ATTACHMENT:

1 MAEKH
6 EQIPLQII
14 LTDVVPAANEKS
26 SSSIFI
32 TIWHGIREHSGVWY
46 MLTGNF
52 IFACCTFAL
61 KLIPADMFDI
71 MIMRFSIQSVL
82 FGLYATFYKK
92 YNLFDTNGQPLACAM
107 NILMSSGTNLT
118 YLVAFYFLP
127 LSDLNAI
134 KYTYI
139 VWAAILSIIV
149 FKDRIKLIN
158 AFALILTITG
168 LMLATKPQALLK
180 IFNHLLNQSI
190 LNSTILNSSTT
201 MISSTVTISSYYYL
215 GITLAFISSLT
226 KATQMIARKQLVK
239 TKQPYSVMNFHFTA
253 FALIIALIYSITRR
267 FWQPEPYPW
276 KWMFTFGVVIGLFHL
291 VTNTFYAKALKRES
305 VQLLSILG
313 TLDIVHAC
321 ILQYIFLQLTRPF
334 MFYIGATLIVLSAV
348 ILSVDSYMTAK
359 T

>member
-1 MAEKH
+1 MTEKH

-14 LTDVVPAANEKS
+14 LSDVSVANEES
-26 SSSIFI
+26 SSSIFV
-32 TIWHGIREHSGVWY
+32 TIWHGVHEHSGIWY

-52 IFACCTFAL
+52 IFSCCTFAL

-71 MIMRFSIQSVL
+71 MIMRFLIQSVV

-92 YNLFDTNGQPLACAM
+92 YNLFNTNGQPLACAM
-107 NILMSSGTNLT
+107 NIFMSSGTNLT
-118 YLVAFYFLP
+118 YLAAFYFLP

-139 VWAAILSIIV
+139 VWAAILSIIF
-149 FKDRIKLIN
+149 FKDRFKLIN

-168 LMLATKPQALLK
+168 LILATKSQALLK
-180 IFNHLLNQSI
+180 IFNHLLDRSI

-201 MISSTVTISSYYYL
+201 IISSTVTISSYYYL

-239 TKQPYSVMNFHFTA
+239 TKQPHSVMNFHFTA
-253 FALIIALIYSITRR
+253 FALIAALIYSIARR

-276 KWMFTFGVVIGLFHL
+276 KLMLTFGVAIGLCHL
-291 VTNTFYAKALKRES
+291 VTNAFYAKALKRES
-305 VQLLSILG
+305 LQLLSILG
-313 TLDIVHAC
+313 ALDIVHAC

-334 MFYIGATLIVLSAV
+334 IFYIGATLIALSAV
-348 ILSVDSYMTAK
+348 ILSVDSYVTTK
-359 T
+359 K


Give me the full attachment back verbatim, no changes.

1 MAEKH
6 EQIPLQII
14 LTDVVPAANEKS
26 SSSIFI
32 TIWHGIREHSGVWY
46 MLTGNF
52 IFACCTFAL
61 KLIPADMFDI
71 MIMRFSIQSVL
82 FGLYATFYKK
92 YNLFDTNGQPLACAM
107 NILMSSGTNLT
118 YLVAFYFLP
127 LSDLNAI
134 KYTYI
139 VWAAILSIIV
149 FKDRIKLIN
158 AFALILTITG
168 LMLATKPQALLK
180 IFNHLLNQSI
190 LNSTILNSSTT
201 MISSTVTISSYYYL
215 GITLAFISSLT
226 KATQMIARKQLVK
239 TKQPYSVMNFHFTA
253 FALIIALIYSITRR
267 FWQPEPYPW
276 KWMFTFGVVIGLFHL
291 VTNTFYAKALKRES
305 VQLLSILG
313 TLDIVHAC
321 ILQYIFLQLTRPF
334 MFYIGATLIVLSAV
348 ILSVDSYMTAK
359 T

>member
-1 MAEKH
+1 MTEKH

-14 LTDVVPAANEKS
+14 LSDVSVANEES
-26 SSSIFI
+26 SSSIFV
-32 TIWHGIREHSGVWY
+32 TIWHGVHEHSGIWY

-52 IFACCTFAL
+52 IFSCCTFAL

-71 MIMRFSIQSVL
+71 MIMRFLIQSVV

-92 YNLFDTNGQPLACAM
+92 YNLFNTNGQPLACAM
-107 NILMSSGTNLT
+107 NIFMSSGTNLT
-118 YLVAFYFLP
+118 YLAAFYFLP

-139 VWAAILSIIV
+139 VWAAILSIIF
-149 FKDRIKLIN
+149 FKDRFKLIN

-168 LMLATKPQALLK
+168 LILATKSQALLK
-180 IFNHLLNQSI
+180 IFNHLLDRSI

-201 MISSTVTISSYYYL
+201 IISSTVTISSYYYL

-239 TKQPYSVMNFHFTA
+239 TKQPHSVMNFHFTA
-253 FALIIALIYSITRR
+253 FALIAALIYSIARR

-276 KWMFTFGVVIGLFHL
+276 KLMLTFGVAIGLCHL
-291 VTNTFYAKALKRES
+291 VTNAFYAKALKRES
-305 VQLLSILG
+305 LQLLSILG
-313 TLDIVHAC
+313 ALDIVHAC

-334 MFYIGATLIVLSAV
+334 IFYIGATLIALSAV
-348 ILSVDSYMTAK
+348 ILSVDSYVTTK
-359 T
+359 K